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  • Daniel Klassen

How A Pandemic Blesses the 21st Century Church

When hard times hit us, we usually don’t think of it as a blessing. We want it gone. We want to be done with it and back to the good times. If we grow accustomed to good years of plenty, the hard times seem to hit harder and our desire for the good times is only greater. That is the situation we find ourselves today.

We have had it good, almost too good. Historically, we live in an unprecedented time of plenty. Our family tree was much smaller the last time our people faced widespread persecution because of their faith, or famine because of tough years and corrupt governments, and we still haven’t seen in our current situation what they saw.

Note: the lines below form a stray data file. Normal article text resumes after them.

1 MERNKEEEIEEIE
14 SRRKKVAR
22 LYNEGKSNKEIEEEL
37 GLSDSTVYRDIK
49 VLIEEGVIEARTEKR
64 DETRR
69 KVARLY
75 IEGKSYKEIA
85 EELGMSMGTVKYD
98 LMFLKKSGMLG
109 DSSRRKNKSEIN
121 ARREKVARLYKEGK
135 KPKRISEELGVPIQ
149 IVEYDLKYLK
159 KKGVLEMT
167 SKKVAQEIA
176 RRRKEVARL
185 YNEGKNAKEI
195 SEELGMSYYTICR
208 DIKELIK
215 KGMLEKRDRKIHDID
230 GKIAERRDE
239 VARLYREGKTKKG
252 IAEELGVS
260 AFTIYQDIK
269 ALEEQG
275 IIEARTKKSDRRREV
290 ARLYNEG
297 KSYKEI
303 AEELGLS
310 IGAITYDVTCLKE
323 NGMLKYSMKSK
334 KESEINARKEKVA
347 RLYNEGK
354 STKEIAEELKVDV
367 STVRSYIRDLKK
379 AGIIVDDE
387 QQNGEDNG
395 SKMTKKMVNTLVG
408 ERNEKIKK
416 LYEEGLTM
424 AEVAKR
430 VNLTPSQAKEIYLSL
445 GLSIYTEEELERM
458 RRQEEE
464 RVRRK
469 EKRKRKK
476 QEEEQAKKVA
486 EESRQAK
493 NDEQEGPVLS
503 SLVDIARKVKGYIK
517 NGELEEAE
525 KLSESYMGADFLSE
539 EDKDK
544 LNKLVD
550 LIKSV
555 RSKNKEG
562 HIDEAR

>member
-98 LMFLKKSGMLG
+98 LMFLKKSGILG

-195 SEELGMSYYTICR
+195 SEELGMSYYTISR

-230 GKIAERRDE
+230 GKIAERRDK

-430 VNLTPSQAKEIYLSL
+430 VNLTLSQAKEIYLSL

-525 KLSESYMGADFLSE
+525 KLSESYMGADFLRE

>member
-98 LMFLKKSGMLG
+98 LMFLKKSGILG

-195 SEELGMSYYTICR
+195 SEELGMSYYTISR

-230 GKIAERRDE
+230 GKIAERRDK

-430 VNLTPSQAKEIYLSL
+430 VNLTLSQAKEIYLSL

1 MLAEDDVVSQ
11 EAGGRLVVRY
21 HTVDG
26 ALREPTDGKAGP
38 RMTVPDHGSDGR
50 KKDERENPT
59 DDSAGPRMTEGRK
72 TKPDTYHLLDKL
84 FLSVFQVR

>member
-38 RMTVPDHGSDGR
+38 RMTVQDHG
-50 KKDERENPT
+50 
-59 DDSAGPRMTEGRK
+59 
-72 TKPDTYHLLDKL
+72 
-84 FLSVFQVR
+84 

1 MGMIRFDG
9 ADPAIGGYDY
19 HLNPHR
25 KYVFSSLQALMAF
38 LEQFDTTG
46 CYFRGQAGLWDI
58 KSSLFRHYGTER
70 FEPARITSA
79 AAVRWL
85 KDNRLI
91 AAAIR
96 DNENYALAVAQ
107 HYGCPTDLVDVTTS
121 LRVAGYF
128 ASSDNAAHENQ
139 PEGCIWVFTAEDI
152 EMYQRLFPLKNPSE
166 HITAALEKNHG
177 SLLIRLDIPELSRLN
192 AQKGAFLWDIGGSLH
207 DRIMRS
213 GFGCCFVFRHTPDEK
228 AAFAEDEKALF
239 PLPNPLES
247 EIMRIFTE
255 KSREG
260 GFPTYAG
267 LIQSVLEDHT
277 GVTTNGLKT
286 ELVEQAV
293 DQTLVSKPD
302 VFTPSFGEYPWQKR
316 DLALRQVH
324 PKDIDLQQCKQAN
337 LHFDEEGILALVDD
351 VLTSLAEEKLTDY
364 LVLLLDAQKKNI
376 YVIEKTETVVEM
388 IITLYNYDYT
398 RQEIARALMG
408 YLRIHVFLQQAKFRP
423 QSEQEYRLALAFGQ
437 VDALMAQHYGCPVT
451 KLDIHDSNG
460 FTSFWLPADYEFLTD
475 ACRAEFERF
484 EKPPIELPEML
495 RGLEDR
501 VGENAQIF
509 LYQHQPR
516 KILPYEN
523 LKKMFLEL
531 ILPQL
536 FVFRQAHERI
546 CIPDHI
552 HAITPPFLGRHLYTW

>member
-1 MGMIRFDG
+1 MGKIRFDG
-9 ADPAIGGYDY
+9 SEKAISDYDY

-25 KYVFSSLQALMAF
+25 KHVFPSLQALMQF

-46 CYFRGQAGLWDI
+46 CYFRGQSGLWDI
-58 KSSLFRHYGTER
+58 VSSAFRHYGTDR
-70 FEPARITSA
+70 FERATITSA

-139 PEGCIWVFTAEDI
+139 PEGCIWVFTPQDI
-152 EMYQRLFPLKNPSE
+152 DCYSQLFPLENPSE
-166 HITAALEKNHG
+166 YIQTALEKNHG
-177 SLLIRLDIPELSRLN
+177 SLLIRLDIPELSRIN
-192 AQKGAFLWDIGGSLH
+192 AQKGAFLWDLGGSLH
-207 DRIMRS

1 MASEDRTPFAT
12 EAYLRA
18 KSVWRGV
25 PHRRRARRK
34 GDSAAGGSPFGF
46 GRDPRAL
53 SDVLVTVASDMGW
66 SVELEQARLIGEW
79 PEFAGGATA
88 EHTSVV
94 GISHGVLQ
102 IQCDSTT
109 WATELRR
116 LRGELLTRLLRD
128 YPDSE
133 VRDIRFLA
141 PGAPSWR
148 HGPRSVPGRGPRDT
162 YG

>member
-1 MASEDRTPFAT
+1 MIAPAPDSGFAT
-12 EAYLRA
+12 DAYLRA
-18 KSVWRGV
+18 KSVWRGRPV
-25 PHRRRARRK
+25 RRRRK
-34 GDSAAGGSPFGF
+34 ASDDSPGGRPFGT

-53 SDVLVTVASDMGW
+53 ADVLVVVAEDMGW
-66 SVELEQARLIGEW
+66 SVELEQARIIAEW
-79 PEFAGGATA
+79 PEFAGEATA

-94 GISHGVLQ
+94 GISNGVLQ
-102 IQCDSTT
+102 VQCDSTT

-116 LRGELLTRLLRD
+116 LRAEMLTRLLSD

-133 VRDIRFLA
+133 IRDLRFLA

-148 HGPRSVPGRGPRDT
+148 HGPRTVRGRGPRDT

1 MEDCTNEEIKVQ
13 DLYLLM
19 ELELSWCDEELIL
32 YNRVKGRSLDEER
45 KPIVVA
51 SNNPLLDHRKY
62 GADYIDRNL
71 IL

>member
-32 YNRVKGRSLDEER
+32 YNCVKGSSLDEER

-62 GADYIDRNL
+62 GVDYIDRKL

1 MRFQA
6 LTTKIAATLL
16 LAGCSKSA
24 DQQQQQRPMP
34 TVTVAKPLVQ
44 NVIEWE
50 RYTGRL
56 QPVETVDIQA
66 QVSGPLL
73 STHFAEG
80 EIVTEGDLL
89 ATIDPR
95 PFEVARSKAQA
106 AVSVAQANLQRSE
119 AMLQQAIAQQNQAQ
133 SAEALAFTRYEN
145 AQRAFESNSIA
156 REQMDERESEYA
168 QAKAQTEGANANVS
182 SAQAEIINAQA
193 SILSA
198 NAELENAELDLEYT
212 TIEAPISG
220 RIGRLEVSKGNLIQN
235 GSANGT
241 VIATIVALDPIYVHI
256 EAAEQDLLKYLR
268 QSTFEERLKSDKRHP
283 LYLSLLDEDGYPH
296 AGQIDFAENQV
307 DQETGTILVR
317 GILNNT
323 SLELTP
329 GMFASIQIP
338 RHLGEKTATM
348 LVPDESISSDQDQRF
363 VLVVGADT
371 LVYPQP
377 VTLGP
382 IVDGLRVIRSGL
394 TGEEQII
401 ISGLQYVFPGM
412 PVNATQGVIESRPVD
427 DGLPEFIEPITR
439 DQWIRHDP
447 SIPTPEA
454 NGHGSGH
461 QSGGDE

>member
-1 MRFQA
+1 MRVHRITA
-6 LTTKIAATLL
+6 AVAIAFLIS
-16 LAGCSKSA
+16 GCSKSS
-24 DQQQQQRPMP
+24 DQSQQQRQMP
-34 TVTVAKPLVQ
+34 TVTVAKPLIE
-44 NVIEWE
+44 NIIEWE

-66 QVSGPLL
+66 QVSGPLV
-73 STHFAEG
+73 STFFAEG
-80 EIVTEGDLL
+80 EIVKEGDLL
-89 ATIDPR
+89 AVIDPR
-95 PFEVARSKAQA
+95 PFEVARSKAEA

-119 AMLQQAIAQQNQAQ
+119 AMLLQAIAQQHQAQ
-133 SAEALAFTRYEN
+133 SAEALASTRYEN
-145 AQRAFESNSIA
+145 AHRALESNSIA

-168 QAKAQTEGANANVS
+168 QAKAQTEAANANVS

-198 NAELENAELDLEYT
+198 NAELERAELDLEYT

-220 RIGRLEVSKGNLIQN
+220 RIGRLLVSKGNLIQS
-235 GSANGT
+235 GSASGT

Comparatively, the government-enforced isolation we face today is not bad. We are not barred from sharing our faith through social media or sharing encouragement with fellow believers over the phone. Food is not rationed at government depots, and we are not under threat of execution or enemy attacks. We still have it good. The problem we face today is simply life different from the norm. It’s not bad, it’s just different.

However, to be forced to live differently has consequences. The routine of life has changed drastically, and many plans have changed or cancelled. For Christians, this means the fellowship of the church looks quite different than usual; we cannot meet together in person for instruction, encouragement, and worship. Change creates many problems for church life, but it likewise creates avenues for great blessings.

Connects us with past saints

The first blessing we receive is an experiential connection with Christians from the past. Modern Christians easily feel disconnected from past Christians because our technology has created avenues to access online almost everything Christians of the past found within the walls of their church.